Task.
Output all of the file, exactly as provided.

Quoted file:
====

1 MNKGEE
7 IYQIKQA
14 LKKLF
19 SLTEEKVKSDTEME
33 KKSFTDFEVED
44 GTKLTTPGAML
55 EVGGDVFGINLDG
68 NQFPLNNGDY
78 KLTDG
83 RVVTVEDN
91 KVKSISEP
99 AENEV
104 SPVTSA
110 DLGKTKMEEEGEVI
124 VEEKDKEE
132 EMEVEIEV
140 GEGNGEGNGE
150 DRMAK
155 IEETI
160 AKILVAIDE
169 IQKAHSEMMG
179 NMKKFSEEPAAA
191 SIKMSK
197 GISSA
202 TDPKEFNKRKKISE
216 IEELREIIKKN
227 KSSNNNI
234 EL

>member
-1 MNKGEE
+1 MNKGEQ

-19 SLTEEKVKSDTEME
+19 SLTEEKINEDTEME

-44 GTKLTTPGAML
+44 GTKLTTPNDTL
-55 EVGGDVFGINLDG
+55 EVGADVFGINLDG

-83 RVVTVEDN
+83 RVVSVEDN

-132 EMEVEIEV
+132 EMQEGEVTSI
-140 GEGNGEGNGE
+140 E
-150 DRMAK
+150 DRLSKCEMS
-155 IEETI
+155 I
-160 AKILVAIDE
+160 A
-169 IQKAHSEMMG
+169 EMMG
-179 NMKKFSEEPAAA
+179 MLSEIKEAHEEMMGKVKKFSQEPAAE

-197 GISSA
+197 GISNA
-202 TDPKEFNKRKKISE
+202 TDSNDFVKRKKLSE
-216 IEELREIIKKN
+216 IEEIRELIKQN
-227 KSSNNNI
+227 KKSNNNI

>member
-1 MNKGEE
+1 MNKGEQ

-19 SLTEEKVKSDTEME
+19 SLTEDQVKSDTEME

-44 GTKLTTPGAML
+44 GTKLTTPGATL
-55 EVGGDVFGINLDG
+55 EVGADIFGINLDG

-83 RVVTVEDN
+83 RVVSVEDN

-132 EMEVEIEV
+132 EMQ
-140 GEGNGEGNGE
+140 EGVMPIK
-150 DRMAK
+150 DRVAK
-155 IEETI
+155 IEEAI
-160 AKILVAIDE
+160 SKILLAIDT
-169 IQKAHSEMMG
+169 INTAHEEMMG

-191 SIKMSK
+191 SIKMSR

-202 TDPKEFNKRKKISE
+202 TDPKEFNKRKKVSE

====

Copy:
1 MNKGEE
7 IYQIKQA
14 LKKLF
19 SLTEEKVKSDTEME
33 KKSFTDFEVED
44 GTKLTTPGAML
55 EVGGDVFGINLDG
68 NQFPLNNGDY
78 KLTDG
83 RVVTVEDN
91 KVKSISEP
99 AENEV
104 SPVTSA
110 DLGKTKMEEEGEVI
124 VEEKDKEE
132 EMEVEIEV
140 GEGNGEGNGE
150 DRMAK
155 IEETI
160 AKILVAIDE
169 IQKAHSEMMG
179 NMKKFSEEPAAA
191 SIKMSK
197 GISSA
202 TDPKEFNKRKKISE
216 IEELREIIKKN
227 KSSNNNI
234 EL

>member
-1 MNKGEE
+1 MNKGEQ

-19 SLTEEKVKSDTEME
+19 SLTEEKINEDTEME

-44 GTKLTTPGAML
+44 GTKLTTPNDTL
-55 EVGGDVFGINLDG
+55 EVGADVFGINLDG

-83 RVVTVEDN
+83 RVVSVEDN

-132 EMEVEIEV
+132 EMQEGEVTSI
-140 GEGNGEGNGE
+140 E
-150 DRMAK
+150 DRLSKCEMS
-155 IEETI
+155 I
-160 AKILVAIDE
+160 A
-169 IQKAHSEMMG
+169 EMMG
-179 NMKKFSEEPAAA
+179 MLSEIKEAHEEMMGKVKKFSQEPAAE

-197 GISSA
+197 GISNA
-202 TDPKEFNKRKKISE
+202 TDSNDFVKRKKLSE
-216 IEELREIIKKN
+216 IEEIRELIKQN
-227 KSSNNNI
+227 KKSNNNI

>member
-1 MNKGEE
+1 MNKGEQ

-19 SLTEEKVKSDTEME
+19 SLTEDQVKSDTEME

-44 GTKLTTPGAML
+44 GTKLTTPGATL
-55 EVGGDVFGINLDG
+55 EVGADIFGINLDG

-83 RVVTVEDN
+83 RVVSVEDN

-132 EMEVEIEV
+132 EMQ
-140 GEGNGEGNGE
+140 EGVMPIK
-150 DRMAK
+150 DRVAK
-155 IEETI
+155 IEEAI
-160 AKILVAIDE
+160 SKILLAIDT
-169 IQKAHSEMMG
+169 INTAHEEMMG

-191 SIKMSK
+191 SIKMSR

-202 TDPKEFNKRKKISE
+202 TDPKEFNKRKKVSE